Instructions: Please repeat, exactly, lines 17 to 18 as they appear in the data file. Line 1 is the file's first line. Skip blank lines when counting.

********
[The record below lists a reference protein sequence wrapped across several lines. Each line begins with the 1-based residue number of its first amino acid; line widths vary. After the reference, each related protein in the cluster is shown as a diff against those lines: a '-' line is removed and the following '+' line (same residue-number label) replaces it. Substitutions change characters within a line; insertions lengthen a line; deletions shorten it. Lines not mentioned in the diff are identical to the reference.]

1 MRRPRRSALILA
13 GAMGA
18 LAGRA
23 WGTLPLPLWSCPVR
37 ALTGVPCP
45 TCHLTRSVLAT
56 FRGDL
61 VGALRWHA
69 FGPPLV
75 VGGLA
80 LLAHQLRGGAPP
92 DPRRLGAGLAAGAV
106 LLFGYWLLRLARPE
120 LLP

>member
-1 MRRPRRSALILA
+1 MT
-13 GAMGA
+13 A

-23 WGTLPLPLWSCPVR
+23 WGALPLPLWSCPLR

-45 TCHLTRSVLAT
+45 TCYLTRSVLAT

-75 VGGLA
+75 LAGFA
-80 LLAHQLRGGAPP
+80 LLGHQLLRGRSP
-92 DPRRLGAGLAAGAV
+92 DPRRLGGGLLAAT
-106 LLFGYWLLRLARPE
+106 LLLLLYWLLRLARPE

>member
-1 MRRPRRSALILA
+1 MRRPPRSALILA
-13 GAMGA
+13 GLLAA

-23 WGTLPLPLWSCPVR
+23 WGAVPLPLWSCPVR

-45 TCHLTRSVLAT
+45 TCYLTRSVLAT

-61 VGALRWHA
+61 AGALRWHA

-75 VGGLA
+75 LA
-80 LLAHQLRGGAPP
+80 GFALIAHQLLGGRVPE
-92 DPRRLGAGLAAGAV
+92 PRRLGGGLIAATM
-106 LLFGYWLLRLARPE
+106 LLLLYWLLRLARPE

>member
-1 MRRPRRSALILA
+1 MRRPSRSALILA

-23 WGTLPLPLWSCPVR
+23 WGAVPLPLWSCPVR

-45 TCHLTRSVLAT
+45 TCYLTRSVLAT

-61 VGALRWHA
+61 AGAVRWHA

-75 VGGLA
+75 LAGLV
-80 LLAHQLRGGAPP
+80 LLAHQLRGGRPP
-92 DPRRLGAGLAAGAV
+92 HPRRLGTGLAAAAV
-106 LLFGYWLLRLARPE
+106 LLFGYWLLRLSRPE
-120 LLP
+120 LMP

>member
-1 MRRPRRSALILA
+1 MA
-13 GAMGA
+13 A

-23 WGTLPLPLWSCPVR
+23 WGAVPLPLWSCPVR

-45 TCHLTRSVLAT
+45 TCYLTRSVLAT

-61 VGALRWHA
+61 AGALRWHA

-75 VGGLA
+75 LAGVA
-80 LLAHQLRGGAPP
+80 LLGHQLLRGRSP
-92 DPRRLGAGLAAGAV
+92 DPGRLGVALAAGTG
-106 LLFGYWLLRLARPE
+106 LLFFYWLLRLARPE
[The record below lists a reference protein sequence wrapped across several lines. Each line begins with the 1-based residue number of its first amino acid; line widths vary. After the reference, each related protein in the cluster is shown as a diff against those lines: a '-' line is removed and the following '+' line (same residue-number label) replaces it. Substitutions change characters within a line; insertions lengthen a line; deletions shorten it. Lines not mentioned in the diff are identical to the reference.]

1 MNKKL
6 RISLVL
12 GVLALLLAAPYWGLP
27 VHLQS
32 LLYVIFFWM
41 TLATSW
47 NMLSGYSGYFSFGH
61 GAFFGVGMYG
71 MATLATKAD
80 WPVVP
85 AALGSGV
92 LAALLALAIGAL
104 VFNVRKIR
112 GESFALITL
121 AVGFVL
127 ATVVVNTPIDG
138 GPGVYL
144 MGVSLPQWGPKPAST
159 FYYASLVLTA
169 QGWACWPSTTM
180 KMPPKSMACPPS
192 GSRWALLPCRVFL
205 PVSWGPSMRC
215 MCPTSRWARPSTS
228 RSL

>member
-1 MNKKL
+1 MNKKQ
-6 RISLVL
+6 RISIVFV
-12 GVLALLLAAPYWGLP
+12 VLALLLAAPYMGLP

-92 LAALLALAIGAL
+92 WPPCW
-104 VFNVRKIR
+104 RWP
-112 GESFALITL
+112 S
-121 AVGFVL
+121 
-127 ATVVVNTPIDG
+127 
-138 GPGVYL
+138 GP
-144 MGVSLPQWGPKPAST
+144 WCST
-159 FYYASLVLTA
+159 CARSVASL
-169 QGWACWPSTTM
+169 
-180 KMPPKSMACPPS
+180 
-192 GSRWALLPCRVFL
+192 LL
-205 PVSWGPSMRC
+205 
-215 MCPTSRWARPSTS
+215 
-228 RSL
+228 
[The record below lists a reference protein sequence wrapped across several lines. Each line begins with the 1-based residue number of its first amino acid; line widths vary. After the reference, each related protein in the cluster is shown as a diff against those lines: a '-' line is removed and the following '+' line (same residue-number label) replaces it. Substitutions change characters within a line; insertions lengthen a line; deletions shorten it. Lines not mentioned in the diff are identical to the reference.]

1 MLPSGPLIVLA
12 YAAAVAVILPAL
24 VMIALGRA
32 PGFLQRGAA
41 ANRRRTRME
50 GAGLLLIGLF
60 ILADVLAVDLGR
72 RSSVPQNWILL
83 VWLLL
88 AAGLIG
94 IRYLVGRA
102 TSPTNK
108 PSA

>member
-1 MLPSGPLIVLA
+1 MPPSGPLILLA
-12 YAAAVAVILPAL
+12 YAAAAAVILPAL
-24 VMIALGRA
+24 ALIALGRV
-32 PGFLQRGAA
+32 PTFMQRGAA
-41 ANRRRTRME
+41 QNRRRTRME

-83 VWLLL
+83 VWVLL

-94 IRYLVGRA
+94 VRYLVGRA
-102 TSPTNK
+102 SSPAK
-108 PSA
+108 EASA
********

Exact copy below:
-1 MRRPRRSALILA
+1 MT